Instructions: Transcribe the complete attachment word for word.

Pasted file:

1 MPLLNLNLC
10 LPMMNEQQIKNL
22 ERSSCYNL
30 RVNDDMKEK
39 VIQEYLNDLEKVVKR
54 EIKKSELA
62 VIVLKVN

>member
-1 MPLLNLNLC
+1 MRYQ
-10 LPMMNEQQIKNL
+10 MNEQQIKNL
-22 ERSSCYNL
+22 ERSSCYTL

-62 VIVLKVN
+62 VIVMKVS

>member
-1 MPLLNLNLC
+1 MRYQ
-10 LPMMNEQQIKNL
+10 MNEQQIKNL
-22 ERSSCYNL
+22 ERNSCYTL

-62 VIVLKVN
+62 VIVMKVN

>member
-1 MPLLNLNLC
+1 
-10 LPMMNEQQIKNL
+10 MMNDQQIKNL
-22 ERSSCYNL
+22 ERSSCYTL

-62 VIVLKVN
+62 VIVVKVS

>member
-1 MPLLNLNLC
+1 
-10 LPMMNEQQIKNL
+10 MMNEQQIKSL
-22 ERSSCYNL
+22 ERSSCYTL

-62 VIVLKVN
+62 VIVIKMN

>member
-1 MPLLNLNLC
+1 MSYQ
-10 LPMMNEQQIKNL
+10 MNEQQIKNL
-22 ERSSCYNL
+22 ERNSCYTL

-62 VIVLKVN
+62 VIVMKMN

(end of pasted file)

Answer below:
1 MPLLNLNLC
10 LPMMNEQQIKNL
22 ERSSCYNL
30 RVNDDMKEK
39 VIQEYLNDLEKVVKR
54 EIKKSELA
62 VIVLKVN

>member
-1 MPLLNLNLC
+1 MRYQ
-10 LPMMNEQQIKNL
+10 MNEQQIKNL
-22 ERSSCYNL
+22 ERSSCYTL

-62 VIVLKVN
+62 VIVMKVS

>member
-1 MPLLNLNLC
+1 MRYQ
-10 LPMMNEQQIKNL
+10 MNEQQIKNL
-22 ERSSCYNL
+22 ERNSCYTL

-62 VIVLKVN
+62 VIVMKVN

>member
-1 MPLLNLNLC
+1 
-10 LPMMNEQQIKNL
+10 MMNDQQIKNL
-22 ERSSCYNL
+22 ERSSCYTL

-62 VIVLKVN
+62 VIVVKVS

>member
-1 MPLLNLNLC
+1 
-10 LPMMNEQQIKNL
+10 MMNEQQIKSL
-22 ERSSCYNL
+22 ERSSCYTL

-62 VIVLKVN
+62 VIVIKMN

>member
-1 MPLLNLNLC
+1 MSYQ
-10 LPMMNEQQIKNL
+10 MNEQQIKNL
-22 ERSSCYNL
+22 ERNSCYTL

-62 VIVLKVN
+62 VIVMKMN